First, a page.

Tuesday, August 16, 2011

The Beauty And the Sorrow - An Intimate History of the First World War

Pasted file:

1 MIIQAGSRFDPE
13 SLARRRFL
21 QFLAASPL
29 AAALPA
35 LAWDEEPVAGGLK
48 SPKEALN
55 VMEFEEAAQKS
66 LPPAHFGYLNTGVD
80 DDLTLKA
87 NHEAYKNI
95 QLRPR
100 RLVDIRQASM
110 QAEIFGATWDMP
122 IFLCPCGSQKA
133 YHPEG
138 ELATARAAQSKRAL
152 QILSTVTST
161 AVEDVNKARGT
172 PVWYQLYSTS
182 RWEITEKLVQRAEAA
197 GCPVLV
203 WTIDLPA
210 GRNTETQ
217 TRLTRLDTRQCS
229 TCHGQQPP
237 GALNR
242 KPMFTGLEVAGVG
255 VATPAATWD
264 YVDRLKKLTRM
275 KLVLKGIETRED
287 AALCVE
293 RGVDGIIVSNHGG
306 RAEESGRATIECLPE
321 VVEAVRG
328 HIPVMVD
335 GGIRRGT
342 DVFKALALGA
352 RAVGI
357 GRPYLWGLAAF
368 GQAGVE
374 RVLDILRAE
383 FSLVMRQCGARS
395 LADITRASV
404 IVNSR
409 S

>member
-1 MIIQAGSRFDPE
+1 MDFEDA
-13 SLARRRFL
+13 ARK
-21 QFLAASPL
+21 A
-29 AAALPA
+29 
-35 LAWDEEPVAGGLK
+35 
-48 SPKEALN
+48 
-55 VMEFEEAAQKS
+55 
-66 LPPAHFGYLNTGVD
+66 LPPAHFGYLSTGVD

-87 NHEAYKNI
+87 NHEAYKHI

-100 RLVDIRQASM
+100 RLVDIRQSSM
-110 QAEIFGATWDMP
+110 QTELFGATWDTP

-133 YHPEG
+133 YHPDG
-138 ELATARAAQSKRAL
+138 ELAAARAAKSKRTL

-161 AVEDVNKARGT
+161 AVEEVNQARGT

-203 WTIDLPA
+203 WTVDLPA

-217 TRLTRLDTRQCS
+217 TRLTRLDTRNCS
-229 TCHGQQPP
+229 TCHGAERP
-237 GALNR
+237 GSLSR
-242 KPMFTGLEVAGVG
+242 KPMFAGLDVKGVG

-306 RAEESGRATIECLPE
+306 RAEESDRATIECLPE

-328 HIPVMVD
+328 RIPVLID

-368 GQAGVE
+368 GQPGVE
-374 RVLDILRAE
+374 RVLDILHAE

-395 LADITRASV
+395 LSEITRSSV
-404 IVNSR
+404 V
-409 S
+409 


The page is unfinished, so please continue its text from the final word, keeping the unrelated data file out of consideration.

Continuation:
The famous American war correspondent Stanley Washburn was invited in 1915 to contribute to The Times History of the War. He refused, even though he had been asked by none other than the mighty Lord Northcliffe: 'I told him quite frankly that I did not want to write anything during the war which was published under the name of "history", saying that, in my opinion, no one who lived in a campaign could possibly be sufficiently well informed, nor have the proper perspective, to write anything of that nature.' I have had reason to think of Washburn's words on a number of occasions. I am an academic historian by profession but I have also tried my hand as a war correspondent in the Balkans, in Afghanistan and, most recently, in Iraq. As a historian, there have been many times when I have longed to be present where and when events happen, but once I had arrived in, say, Kabul, I discovered the same thing as many other people in the same situations: to be right in the middle of events is no guarantee of being able to understand them. You are stuck in a confusing, chaotic and noisy reality and the chances are that the editorial office on the other side of the planet often has a better idea of what is going on than you do - just as a historian, paradoxically enough, often has a better understanding of an event than those who were actually involved in it. You become aware that distance is frequently the ingredient that makes understanding possible. But distance exacts a price: perhaps inevitably, much of the direct experience is lost.